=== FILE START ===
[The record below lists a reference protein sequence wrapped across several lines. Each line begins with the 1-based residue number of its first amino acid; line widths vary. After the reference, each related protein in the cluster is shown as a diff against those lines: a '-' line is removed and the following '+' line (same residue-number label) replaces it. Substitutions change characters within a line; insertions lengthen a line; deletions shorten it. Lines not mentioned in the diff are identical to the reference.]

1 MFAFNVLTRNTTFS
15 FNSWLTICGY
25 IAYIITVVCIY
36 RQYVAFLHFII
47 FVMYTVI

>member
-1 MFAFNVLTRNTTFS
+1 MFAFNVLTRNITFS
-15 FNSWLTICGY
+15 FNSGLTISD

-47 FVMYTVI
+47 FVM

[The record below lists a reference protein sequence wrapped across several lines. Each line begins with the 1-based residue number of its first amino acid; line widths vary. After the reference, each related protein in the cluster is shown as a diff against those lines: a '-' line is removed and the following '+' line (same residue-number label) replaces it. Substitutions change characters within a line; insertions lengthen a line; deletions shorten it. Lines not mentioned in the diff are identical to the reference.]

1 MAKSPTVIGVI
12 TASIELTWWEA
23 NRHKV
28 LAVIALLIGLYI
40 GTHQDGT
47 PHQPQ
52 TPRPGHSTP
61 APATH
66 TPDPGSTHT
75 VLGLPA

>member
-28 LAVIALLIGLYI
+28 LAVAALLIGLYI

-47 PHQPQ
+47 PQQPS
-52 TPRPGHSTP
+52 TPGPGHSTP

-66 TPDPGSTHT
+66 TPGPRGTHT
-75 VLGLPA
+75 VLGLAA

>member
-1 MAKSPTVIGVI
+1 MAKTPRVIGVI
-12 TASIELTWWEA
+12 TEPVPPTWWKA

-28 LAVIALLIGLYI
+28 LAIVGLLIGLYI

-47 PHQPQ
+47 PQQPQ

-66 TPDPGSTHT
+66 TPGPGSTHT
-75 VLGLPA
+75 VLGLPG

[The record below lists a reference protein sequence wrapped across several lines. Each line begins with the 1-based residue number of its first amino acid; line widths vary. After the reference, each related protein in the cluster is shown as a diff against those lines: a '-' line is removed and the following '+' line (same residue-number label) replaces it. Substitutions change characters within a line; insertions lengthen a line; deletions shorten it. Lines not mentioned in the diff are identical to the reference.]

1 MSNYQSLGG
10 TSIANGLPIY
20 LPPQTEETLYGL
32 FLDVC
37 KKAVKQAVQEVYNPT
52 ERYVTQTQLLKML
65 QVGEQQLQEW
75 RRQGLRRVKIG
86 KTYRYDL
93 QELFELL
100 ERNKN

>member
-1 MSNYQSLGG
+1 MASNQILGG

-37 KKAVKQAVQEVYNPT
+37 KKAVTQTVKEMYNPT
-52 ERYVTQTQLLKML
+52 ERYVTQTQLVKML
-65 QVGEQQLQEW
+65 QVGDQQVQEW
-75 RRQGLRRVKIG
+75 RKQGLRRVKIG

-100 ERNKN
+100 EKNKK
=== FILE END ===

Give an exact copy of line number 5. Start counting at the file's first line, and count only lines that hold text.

36 RQYVAFLHFII